Monday, April 19, 2010

The Flywheel Effect

I'm back to blogging after a rather spontaneous, two-week hiatus. My wife were expecting our daughter to arrive at the end of April, but were surprised and thrilled to welcome a happy and healthy Sejal Anya Woods, to the world on April 2nd, a full four weeks early.

As I return to the world of work, now two weeks later, I realized that Sejal's surprising arrival gave me an accidental test-bed for one of the interesting aspects of social media, the fly-wheel effect. Normally, I've been very consistently active in social media, contributing two posts a week to the Digital Body Language blog, tweeting about each post, joining discussions on LinkedIn, and in general working to build awareness for the blog and its topics.

This is "pushing the flywheel" in order to get more traffic to the blog, and as everyone involved in social media knows, you push a lot before you begin to see real results in terms of awareness, traffic, and interest. After almost 18 months, I'm happy to report that the Digital Body Language blog is doing very well, but that leads to an interesting question:

What happens if you stop pushing the flywheel for a while?

Unlike typical marketing campaigns that really only generate results when they are "active", social media investments have a momentum that lasts for a long time as the articles are read, shared, discovered, searched for, and linked to.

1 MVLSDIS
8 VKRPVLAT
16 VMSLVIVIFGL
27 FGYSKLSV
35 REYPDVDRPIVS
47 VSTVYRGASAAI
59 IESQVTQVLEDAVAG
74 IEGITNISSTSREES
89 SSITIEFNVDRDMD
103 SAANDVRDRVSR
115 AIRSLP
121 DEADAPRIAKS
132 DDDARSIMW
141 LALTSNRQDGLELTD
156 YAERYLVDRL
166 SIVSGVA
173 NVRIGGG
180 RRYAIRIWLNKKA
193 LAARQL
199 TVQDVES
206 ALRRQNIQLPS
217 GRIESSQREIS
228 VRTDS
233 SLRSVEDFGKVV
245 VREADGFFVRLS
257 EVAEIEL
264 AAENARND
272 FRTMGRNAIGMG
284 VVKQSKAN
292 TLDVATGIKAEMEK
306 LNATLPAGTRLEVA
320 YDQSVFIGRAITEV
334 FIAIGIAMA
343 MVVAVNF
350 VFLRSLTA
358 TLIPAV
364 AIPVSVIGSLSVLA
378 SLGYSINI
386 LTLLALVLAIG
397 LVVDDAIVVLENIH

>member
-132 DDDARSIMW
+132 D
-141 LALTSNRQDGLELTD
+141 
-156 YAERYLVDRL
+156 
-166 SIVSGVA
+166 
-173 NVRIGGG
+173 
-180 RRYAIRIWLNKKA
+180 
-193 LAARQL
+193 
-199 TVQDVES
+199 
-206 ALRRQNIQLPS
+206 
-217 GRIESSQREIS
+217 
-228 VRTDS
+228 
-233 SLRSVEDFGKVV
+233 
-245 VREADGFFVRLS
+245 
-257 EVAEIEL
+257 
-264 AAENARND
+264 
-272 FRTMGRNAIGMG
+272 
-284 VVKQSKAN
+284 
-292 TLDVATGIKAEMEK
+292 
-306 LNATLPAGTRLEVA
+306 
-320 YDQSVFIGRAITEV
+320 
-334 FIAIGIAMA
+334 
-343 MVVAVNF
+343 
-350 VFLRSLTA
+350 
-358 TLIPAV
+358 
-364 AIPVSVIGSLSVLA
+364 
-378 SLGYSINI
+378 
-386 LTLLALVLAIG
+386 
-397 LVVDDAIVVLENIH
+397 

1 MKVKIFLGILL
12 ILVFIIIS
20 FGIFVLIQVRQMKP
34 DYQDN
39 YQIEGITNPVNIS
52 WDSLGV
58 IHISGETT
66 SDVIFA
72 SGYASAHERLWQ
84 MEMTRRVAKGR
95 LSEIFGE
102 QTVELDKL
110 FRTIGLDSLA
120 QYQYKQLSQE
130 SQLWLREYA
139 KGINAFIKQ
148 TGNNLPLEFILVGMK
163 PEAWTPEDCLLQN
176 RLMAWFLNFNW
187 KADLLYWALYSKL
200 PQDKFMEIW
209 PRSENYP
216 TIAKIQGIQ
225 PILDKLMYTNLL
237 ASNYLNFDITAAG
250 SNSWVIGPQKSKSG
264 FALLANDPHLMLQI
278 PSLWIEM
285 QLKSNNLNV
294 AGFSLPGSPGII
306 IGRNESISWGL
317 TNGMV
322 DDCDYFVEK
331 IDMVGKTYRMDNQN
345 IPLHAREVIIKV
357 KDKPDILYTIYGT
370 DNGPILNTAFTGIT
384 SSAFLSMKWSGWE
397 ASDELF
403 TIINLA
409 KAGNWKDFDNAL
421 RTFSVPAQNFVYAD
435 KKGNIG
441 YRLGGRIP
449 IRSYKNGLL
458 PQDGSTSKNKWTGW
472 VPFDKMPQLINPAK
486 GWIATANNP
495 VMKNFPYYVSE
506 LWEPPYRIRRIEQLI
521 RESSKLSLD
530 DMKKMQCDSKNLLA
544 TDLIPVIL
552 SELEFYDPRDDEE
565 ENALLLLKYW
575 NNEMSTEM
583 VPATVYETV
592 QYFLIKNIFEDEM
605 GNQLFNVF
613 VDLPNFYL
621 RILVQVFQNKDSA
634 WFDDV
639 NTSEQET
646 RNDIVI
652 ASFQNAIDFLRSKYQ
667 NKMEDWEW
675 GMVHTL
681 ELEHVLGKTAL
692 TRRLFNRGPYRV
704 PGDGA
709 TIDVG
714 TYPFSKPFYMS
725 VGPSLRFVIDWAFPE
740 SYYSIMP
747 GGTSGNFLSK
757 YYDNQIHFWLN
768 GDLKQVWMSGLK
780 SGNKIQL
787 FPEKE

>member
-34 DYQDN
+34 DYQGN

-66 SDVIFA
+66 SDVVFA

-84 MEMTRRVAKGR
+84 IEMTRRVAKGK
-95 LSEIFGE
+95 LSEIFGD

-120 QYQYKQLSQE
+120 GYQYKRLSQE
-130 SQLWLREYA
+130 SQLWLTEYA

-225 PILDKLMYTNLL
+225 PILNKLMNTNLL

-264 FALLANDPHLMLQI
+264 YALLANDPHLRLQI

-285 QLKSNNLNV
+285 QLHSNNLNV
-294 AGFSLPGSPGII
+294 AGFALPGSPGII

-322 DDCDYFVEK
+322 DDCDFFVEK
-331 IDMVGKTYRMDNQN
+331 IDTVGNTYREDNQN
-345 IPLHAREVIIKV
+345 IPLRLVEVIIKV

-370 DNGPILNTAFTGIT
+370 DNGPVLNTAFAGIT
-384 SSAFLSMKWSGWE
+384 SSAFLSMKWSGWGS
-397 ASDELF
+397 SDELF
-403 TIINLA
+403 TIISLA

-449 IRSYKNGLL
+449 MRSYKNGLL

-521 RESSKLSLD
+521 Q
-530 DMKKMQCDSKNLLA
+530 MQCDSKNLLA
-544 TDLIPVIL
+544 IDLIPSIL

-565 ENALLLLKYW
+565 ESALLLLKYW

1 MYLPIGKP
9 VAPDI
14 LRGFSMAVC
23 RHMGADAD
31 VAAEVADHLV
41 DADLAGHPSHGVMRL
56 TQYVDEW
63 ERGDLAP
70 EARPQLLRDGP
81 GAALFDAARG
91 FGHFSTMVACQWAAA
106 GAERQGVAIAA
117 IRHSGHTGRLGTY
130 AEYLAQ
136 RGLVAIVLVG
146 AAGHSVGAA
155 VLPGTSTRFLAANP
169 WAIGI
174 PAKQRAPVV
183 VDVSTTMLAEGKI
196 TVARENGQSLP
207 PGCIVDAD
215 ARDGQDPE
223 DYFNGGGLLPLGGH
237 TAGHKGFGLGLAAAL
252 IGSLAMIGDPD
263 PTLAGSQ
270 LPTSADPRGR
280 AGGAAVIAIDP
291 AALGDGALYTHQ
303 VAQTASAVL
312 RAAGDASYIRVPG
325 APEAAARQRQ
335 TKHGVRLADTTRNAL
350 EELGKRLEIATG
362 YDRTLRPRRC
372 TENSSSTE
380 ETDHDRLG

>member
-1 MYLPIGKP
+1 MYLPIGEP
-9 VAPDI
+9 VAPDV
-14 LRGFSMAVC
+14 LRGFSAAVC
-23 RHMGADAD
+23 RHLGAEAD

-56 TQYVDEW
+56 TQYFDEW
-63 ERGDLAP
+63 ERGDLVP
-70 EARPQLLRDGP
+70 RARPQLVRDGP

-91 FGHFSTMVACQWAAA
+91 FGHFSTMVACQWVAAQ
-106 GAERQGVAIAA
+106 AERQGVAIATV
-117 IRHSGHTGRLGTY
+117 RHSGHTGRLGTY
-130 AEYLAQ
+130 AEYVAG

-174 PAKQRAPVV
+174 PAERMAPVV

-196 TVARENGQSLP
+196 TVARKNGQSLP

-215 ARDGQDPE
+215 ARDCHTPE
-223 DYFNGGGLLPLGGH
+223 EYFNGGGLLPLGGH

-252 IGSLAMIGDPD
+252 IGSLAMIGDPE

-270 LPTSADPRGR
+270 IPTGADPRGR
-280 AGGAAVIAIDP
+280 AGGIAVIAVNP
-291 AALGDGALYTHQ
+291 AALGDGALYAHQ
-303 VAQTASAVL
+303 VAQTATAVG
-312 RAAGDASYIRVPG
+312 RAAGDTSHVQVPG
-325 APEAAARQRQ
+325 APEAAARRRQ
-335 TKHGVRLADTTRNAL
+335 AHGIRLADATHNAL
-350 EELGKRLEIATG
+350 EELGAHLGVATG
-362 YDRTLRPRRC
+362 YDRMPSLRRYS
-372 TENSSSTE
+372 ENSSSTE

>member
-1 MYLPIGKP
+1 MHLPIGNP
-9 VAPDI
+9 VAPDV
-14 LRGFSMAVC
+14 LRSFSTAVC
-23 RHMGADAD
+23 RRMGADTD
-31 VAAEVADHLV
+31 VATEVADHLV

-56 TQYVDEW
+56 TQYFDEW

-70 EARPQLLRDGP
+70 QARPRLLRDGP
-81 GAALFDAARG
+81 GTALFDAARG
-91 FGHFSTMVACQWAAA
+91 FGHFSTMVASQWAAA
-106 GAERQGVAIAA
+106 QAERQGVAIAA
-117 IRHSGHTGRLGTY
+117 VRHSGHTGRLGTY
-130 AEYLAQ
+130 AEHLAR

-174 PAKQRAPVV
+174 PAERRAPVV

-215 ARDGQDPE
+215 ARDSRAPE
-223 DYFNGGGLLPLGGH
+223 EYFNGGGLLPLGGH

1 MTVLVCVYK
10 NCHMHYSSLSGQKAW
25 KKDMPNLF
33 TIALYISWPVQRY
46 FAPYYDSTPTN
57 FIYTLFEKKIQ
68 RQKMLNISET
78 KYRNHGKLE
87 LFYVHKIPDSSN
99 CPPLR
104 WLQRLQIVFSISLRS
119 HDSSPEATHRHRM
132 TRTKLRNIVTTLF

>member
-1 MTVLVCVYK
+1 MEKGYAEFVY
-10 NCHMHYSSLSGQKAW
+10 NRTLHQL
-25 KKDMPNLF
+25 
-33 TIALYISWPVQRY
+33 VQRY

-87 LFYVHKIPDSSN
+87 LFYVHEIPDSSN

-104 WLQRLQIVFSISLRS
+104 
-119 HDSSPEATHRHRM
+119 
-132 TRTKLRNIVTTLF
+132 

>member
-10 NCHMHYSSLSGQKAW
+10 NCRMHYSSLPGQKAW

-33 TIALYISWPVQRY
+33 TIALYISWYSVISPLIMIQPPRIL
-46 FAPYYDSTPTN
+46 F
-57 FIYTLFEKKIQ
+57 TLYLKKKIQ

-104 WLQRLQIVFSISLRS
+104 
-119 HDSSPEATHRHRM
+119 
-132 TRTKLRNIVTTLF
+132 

I looked at the analysis of blog traffic for the two weeks that I was inactive, I saw an interesting result. (Eloqua users, here's how to track your own blogs this way). The chart shows blog traffic over the past few months, and you can see fairly steady numbers in terms of total, new, and existing visitors. I've eyeballed a red line at the top of the graph to give you a rough, non-scientific trend for total visitors, and a purple line for new visitors.

In the last two weeks, with no new posts, no tweets (by me), no discussions, on forums or on LinkedIn, you can see a drop in traffic - but only by a little bit. Interestingly, while the total traffic drops off by about 30%, the new visitors traffic only drops off by 10%, showing that the awareness, links, and search rankings that the blog has built up over time are just as effective at driving new visitors.

Investments in social media tend to have this "flywheel effect" where each effort gets things spinning just a little faster, but a well spinning flywheel can keep going on its own momentum for quite some time.
Many of the topics on this blog are discussed in more detail in my book Digital Body Language
In my day job, I am with Eloqua, the marketing automation software used by the worlds best marketers
Come talk with me or one of my colleagues at a live event, or join in on a webinar


Jayne Swystun said...

What software do you use to generate the new vs existing visitors chart? That's exactly the kind of snapshot trending I could use. Thanks.

Steven Woods said...

that's directly out of our own (Eloqua) software. Would be glad to put you in touch with someone for a more detailed look.